Saturday, December 12, 2009

December is Baking Month

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December is the month for baking. The stores have great sales and
with the holiday's there is no excuse to not be in the kitchen. This month we are gathering flour and sugar for our long term self-reliant goal, but these are two items that are most likely used in your cooking on a daily basis. I thought it would be fun to go a little more in depth and see just how much we need to store for baking ingredients and other miscellaneous items that we need to put our meals together.
 
 After you have gotten great deals on your food you will next need to use these ingredients in your everyday cooking. Which means that yes, you will need to learn how to cook, and cook from scratch. Don't run away....keep reading :) It is not as hard as most people think. Just learn to make one or two things a month that you don't already know how to do. Try the maple syrup recipe (scroll down the page) or try using unflavored gelatin instead of eggs in a recipe. As long as you are learning to use your food storage you are on the right path. Alright, let's jump in. Purchase only those items that YOUR family will eat and what you use in cooking.  Store what you eat.....eat what you store!!  (thanks to foodstoragemadeeasy.net for the info)


FATS AND OILS:
  • Cooking oils:  Canola or vegetable oil are used in baking. Unopened bottles only last about 1 year. You can substitute applesauce for oil in baking recipes or pureed beans will work also. Click HERE to see how to use beans as an oil substitute in brownies.
  • Peanut Butter:  Peanut butter supplies the good fat that we need and will stay good for 6-9 months.
  • Mayonnaise: Is used in salads, sandwiches, pasta salads and although we don't "need" mayo it does make food taste better. Shelf life of 2-3 months.
  • Salad Dressing: You can use store bought or make your own. Watch for expiration dates as dressing does not last long.
  • Shortening:  Has a longer shelf life than most oils. Shelf life of 8-10 years if unopened and kept in a cool, dry place. Melt shortening to use as oil in recipes.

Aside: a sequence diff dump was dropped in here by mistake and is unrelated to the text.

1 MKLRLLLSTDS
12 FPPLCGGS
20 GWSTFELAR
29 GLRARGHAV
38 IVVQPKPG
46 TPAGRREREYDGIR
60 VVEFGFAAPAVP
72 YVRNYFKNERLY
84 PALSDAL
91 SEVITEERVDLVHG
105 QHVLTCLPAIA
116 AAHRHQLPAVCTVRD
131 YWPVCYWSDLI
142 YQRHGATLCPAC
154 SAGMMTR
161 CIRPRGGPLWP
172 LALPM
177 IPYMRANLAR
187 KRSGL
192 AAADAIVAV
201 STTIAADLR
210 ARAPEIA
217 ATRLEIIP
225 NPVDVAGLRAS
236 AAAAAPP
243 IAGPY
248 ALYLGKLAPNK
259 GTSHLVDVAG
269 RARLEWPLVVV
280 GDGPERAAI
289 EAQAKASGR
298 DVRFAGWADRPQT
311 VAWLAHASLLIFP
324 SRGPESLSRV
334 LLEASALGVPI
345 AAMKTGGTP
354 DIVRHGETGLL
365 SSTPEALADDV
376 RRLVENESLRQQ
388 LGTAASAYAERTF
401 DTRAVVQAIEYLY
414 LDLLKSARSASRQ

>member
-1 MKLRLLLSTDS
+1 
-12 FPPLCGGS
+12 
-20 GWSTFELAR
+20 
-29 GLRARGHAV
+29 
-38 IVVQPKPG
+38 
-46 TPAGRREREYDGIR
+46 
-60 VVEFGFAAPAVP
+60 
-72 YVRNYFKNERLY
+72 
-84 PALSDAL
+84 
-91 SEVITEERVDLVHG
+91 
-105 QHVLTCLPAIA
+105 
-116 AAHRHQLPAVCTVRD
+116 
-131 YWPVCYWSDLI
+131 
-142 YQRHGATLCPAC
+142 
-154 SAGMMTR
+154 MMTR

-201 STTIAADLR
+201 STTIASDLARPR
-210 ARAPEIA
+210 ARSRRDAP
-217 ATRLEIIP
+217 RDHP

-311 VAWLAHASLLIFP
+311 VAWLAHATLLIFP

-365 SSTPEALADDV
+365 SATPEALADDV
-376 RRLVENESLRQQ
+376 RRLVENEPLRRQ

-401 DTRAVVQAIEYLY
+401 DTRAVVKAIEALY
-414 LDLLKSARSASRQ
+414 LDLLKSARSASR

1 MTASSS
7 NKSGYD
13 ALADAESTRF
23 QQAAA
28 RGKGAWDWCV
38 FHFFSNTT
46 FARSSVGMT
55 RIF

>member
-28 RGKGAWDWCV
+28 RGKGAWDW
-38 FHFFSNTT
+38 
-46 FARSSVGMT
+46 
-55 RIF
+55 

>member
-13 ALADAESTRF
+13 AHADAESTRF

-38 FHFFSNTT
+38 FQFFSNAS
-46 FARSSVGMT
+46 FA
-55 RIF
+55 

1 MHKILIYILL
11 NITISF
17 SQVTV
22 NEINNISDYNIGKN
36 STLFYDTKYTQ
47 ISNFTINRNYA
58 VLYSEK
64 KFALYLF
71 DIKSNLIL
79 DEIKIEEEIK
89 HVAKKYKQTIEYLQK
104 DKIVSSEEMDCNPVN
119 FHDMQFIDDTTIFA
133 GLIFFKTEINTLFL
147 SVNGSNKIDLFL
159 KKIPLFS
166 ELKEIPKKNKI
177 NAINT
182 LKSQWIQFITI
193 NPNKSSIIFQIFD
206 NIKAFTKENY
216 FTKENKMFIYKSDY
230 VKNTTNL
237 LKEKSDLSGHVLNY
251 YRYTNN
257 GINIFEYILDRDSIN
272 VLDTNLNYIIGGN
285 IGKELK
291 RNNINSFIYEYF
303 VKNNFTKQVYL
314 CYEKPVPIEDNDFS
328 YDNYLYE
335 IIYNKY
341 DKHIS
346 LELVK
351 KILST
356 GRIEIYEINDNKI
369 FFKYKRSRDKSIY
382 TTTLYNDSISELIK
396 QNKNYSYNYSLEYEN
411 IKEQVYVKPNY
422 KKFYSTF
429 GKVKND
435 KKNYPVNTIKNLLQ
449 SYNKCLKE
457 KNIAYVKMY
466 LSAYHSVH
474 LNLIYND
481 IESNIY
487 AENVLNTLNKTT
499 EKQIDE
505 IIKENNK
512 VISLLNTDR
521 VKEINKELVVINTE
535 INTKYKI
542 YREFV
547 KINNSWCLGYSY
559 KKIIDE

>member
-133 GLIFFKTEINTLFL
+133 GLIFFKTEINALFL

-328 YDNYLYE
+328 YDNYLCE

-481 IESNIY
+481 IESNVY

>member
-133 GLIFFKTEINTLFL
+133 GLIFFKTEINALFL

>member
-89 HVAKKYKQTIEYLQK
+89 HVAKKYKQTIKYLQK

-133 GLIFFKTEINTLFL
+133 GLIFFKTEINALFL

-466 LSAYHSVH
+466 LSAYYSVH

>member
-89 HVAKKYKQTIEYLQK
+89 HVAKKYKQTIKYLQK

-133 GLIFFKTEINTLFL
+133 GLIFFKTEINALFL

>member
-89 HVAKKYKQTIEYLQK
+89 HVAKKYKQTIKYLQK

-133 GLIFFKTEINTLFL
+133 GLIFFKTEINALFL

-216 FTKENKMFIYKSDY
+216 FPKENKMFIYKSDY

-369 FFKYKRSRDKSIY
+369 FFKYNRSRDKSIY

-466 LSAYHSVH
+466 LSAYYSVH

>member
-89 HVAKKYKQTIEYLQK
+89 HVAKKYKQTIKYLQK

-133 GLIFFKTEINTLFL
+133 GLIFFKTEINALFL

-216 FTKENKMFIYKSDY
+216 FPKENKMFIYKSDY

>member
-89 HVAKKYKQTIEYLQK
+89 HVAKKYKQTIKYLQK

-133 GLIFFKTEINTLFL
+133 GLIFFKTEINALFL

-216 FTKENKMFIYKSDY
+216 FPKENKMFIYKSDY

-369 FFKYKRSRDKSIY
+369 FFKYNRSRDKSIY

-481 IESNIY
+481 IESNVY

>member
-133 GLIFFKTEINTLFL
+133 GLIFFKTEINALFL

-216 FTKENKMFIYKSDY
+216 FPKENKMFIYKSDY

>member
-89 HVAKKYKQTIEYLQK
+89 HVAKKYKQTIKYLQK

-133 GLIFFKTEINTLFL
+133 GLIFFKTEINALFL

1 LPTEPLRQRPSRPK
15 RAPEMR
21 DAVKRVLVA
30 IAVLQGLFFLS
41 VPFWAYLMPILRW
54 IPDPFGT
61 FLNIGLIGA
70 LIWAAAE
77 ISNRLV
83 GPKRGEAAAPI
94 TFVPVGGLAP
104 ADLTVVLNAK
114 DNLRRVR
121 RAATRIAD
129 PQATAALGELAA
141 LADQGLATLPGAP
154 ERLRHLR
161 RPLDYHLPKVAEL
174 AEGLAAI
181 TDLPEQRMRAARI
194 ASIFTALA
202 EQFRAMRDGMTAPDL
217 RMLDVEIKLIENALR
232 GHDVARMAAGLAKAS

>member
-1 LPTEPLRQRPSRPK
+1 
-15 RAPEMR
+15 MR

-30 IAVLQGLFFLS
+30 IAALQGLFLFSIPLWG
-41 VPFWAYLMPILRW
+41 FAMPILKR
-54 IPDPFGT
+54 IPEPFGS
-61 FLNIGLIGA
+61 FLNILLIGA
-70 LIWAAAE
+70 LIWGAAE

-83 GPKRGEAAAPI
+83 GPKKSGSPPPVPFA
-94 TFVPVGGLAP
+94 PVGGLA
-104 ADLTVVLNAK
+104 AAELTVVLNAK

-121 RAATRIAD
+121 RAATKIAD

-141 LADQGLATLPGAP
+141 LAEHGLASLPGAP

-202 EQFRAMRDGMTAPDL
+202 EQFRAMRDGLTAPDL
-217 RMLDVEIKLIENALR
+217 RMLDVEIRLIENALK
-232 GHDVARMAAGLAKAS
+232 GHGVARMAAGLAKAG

SUGARS:
  • Granulated Sugar:  It is used in a lot of food storage recipes and is very important to store. Shelf life of 20+ years if kept dry.
  • Honey: more expensive, but can substitute for sugar in recipes and it doesn't have quite the reaction that sugar does to your blood sugar levels. Crystallized sugar can be warmed and used as normal.
  • Brown Sugar: Used in baking and some bread recipes. Shelf life is 6 months stored in airtight container. Some people store white sugar and molasses to make their own, and not have to deal with brown sugar going bad.
  • Molasses and Corn Syrup: These are used as sweeteners in recipes. Store as much or as little as your family needs.
  • Flavored gelatin: Store 6 boxes PP. Is used in molded desserts and to thicken cold soups.
  • Powdered Fruit Drink: Is used to make water more drinkable. Shelf life is 3 years unopened.
  • Maple syrup: Real maple syrup can be used as a sugar substitute, but the imitation maple syrup is only good on pancakes and waffles. (recipe to follow)
MILK:
  • Nonfat Dry Milk: It is much cheaper than regular milk. To make it taste better try adding 1 t sugar and 1 t vanilla to a gallon.
  • Evaporated Milk: Can store cans or make your own from powdered milk. Mix 1 -1/2 C. water and 1/2 C.+1 T dry powdered milk and blend very well. Check out the post on evaporated milk HERE.
DAIRY:
  • Powdered Eggs: These are cheaper than regular eggs and they have been pasteurized so now you can lick the beaters without worry about getting ill. Purchase at Macey's grocery store, Winco, and sometimes at Walmart when they have food storage items. 
  • Butter:  It can be purchased in can form. I have found it at Macey's, Emergency Essentials, and Blue Chip Group store (33rd S. 5th W). Don't can your own butter due to botulism poisoning. You can also purchase butter powder at emergency preparedness stores. Real canned butter is pricey so I would only purchase a few and when your budget allows.